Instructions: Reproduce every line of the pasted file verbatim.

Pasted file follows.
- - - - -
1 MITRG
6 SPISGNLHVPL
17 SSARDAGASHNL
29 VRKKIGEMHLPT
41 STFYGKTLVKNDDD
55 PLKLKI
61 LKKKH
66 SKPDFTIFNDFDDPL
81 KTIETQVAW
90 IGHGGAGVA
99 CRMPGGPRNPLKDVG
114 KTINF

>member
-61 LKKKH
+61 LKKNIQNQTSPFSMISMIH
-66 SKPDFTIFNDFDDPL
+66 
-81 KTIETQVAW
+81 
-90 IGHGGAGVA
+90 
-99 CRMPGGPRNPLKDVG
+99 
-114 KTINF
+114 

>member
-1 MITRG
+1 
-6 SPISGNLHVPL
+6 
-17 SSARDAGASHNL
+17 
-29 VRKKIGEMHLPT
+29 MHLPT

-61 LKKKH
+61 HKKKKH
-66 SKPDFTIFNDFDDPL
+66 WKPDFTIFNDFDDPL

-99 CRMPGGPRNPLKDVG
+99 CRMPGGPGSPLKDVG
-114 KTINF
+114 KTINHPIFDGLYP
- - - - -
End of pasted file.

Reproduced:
1 MITRG
6 SPISGNLHVPL
17 SSARDAGASHNL
29 VRKKIGEMHLPT
41 STFYGKTLVKNDDD
55 PLKLKI
61 LKKKH
66 SKPDFTIFNDFDDPL
81 KTIETQVAW
90 IGHGGAGVA
99 CRMPGGPRNPLKDVG
114 KTINF

>member
-61 LKKKH
+61 LKKNIQNQTSPFSMISMIH
-66 SKPDFTIFNDFDDPL
+66 
-81 KTIETQVAW
+81 
-90 IGHGGAGVA
+90 
-99 CRMPGGPRNPLKDVG
+99 
-114 KTINF
+114 

>member
-1 MITRG
+1 
-6 SPISGNLHVPL
+6 
-17 SSARDAGASHNL
+17 
-29 VRKKIGEMHLPT
+29 MHLPT

-61 LKKKH
+61 HKKKKH
-66 SKPDFTIFNDFDDPL
+66 WKPDFTIFNDFDDPL

-99 CRMPGGPRNPLKDVG
+99 CRMPGGPGSPLKDVG
-114 KTINF
+114 KTINHPIFDGLYP